A New Playing Field: Kerr competes as a 5A school

A two-hour ride to the school, a series of performances, then a waiting period so the judges could make their selection, then an award ceremony, and by the time they arrived home it was 1:30 A.M. A whole day spent at UIL One-Act Play competition, in which four hours were devoted to traveling to and from the site of the competition. Not to mention the days beforehand when theatre students went to the location to rehearse their piece.

According to theater teacher Julie Ryan, these long trips tired students, leaving them with little energy to compete in the One-Act Play. 

“It is usually a five hour trip with 90 minutes dedicated to rehearsal,” Ryan said. “This is the same on the day of the performance, except the day is even longer.”

But as a school classified as 4A, Kerr had little choice: schools in that division are often 30 miles or more from Kerr, while most schools in the immediate area are classified as 5A. 

The long trips to district competition are now a thing of the past: for the next two years, Kerr will be categorized as a 5A school. The decision was made this past May, when the University Interscholastic League did its bi-annual reclassification of Texas public schools and conferences.

Schools are placed in conferences based on the student population: those with populations between 99-199 are categorized as 1A; 200-449 as 2A; 450-1040 as 3A; 1005-2089 as 4A; 2090 and higher as 5A.

Based on student population, Kerr should be a 3A school, but because of its application and selection process, the campus had always been required to compete at a higher level. But according to the UIL constitution, subchapter one in section 351, schools are “assigned to a conference upon the basis of the enrollment of the school in its member school district having the largest enrollment.” This year, strict enforcement of this clause means that Kerr will compete in 5A with Hastings, Elsik and Taylor high schools, each of which have more than 3,000 students, as well as schools from Aldine ISD.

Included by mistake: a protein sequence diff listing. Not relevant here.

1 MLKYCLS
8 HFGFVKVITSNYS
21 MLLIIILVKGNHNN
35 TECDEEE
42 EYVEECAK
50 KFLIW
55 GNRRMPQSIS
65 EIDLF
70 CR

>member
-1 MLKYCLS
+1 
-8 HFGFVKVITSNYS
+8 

The change to 5A effects each department differently. According to orchestra teacher Cynthia King, competition will be difficult for the music department.

“Choir and Band are required to play at a harder music level,” King said, “whereas Orchestra has played at the 5A level and have experience. The major problem that each group faces is the sight-reading competition.”

While the music department scrambles to create an updated curriculum to fulfill the requirements, UIL coordinator Steve Bolting feels that the change should not be a problem for academic contests if the students begin to practice early.

“I don’t think we need to be intimidated by the change,” Bolting said. “If we get everyone practicing early, before and during winter break, than it shouldn’t be a problem.”

Other organizations such as Future Business Leaders of America and the Art department will not be affected by the change because they do not compete based on UIL classifications.

According to Ryan, Kerr will be able to compete with larger local schools with district support.

“We’re excited,” said Ryan. “We have the ability to compete on a level that will allow us to have higher access and much opportunity. I think the biggest thing that artistic and academic competitions need is to have district support so we can be able to compete with our peers and allow Kerr to be seen and critiqued.”